Moreover, 13 of 22 followed-up cases showed low claudin-4 expression, of which two cases recurred and seven cases died; however, nine of 22 cases showed high claudin-4 expression, of which six cases showed disease-free survival for 5 years. Low claudin-4 expression correlated significantly with shorter recurrence-free survival, and hence unfavorable prognosis (P<0.05).

As regards MIB-1 expression, 14 of 22 followed-up cases showed LPI for MIB-1, of which eight cases showed disease-free survival for 5 years. eight cases of 22 followed-up cases showed HPI, of which six cases died. Hence, it can be suggested that High Proliferation Index was associated with poorer prognosis compared with LPI, with significant association (P<0.05).

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Discussion

Primary NPC has unique pathological and clinical characteristics and radiotherapy with or without chemotherapy is the mainstream treatment. Although the 5-year survival of patients with NPC has steadily improved over the past three decades (Lee et al., 2005; Chan, 2011), overall 15-58% of patients experienced recurrence after radical radiotherapy in the era of conventional radiotherapy (Chang et al., 2000), and 13-22% have experienced recurrence in the era of intensity-modulated radiation therapy (Ng et al., 2011; Su et al., 2011). In most patients with recurrence after complete remission following radical radiotherapy, the cancer returns within an average of 1.5 years, with local recurrences accounting for 70% of such cases (Yang et al., 1996; Lee et al., 1999). Recurrent NPC may be local, regional, or distant and is usually treated with radiation therapy and/or chemotherapy and occasionally with surgery. Retreatment for recurrent NPC poses a critical challenge, given its poor efficacy and serious toxicities (Xu et al., 2013). Improved identification of prognostic factors by means of molecular testing may be useful in the diagnosis of diseases and their exact subtypes and may aid physicians in selecting individualized treatment, increasing the likelihood of local salvage. Several prognostic factors have been identified in recent years, including recurrent tumor T stage, histologic type, patient age, and disease-free interval to recurrence. Of these factors, short-term interval to recurrence has been shown to correlate with poor outcome (Chou et al., 2008; Xu et al., 2015). Therefore, identification of molecular markers that may lead to an improved understanding of recurrent NPC and to individualized treatment is imperative.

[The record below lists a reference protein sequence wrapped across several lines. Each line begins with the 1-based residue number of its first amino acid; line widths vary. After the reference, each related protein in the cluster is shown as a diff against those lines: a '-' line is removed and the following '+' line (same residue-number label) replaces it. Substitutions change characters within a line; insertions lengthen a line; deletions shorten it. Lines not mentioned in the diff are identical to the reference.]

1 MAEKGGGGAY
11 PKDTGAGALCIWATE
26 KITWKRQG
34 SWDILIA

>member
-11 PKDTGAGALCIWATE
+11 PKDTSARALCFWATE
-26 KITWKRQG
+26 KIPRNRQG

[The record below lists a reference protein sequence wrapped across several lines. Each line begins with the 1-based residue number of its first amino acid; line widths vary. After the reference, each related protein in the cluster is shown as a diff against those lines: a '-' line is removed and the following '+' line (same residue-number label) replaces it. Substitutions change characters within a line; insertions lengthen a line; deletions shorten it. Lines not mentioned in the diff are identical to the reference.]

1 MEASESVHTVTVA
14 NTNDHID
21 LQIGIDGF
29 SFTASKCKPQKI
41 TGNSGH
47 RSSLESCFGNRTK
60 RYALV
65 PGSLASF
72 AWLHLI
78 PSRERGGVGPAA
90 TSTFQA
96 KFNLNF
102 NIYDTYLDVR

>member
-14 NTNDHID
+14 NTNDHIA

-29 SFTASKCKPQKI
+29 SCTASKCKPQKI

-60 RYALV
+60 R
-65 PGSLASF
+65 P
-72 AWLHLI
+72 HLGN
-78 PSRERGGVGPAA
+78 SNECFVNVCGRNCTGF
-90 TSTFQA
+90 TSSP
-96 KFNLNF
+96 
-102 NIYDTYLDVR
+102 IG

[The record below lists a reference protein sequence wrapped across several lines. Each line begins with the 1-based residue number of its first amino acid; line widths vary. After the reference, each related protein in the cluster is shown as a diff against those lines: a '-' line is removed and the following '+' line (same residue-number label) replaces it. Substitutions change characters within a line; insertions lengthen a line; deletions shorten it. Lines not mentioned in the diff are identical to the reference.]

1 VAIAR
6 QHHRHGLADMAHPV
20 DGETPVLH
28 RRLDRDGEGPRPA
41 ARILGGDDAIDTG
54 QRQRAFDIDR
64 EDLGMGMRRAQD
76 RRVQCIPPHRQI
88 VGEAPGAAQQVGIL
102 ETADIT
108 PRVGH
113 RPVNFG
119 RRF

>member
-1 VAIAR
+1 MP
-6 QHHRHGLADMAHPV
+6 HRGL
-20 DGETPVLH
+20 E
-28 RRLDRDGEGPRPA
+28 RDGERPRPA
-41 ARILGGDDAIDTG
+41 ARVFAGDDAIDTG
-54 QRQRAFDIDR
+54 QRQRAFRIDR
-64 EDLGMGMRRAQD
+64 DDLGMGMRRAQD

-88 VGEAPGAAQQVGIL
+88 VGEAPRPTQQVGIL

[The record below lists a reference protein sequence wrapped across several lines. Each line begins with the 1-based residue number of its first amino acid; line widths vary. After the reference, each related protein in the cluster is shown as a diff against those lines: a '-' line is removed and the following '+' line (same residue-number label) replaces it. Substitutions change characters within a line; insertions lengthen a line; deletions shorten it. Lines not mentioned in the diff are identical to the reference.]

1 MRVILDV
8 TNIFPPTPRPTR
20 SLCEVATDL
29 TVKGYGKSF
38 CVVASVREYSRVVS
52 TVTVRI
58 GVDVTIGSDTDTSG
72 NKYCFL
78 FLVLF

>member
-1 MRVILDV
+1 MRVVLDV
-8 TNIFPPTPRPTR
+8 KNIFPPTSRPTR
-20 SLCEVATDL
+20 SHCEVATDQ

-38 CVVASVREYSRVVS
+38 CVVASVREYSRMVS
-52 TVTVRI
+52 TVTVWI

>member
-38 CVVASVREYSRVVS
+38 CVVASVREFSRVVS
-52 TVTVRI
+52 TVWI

It is generally accepted that decreased expression of claudins leads to diminished cellular adhesion and differentiation with subsequent tumor cell dissociation and invasion. The notion is supported by the previous findings of reduced expression of claudins 1, 4, and 7 during progression of high-grade intraepithelial neoplasia to invasive carcinomas in the urinary bladder (Boireau et al., 2007) and lost expression of claudins 1, 4, and 7 in diffuse type or poorly differentiated gastric adenocarcinomas (Johnson et al., 2005; Resnick et al., 2005). It has been demonstrated that small interfering RNA-mediated knockdown of claudin 7 in esophageal SCC cell lines decreased E-cadherin expression and increased tumor cell growth and invasion (Lioni et al., 2007).

However, other studies revealed that overexpression of claudin-4 has been reported in carcinomas of the breast, prostate, stomach, uterus, ovary, pancreas, and kidney (Sato et al., 2004; Resnick et al., 2005; Tokes et al., 2005; Zhu et al., 2006; Santin et al., 2007; Sheehan et al., 2007; Lechpammer et al., 2008; Lanigan et al., 2009), with correlation to aggressive tumor behavior or decreased survival. Lee et al. (2009) also demonstrated that overexpression of claudin-1 confers resistance to cell death in NPC cell lines.

In contrast, our study demonstrated the expression pattern of claudin-4 in undifferentiated NPC patients and its association with prognostic variables and survival and showed that there was a significant correlation of high claudin-4 expression with a lower rate of distant metastasis, and that it was associated with improved distant metastasis-free survival.

Consistent with our study results, it has been shown in pancreatic cancer cell lines that upregulation of claudin-4 diminished the invasiveness and the metastatic potential of the cancer cells (Michl et al., 2003). This may be explained by the review held by Ding et al. (2013), who reported that the downregulation of claudins contributes to epithelial transformation by increasing the paracellular permeability of nutrients and growth factors to cancerous cells.

Possible explanation for studies revealing opposite opinion is through the interaction with zona occludens-1 involved in TJs, to affect other cell signaling pathways involved in neoplastic transformation (Resnick et al., 2005). Few other plausible mechanisms have been proposed, one is through the suppression of apoptosis through the increased expression of claudin-1 in NPC cell lines (Lee et al., 2009) and the other is through the activation of matrix metalloproteinase (MMP) proteins (Agarwal et al., 2005; Ku et al., 2006). Upregulation of claudin-1 in oral SCC enhances invasion through the activation of MMP-2 and MMP-1, and overexpression of claudins-3 and 4 in ovarian surface epithelial cell promotes invasion by increasing MMP-2 activity (Agarwal et al., 2005).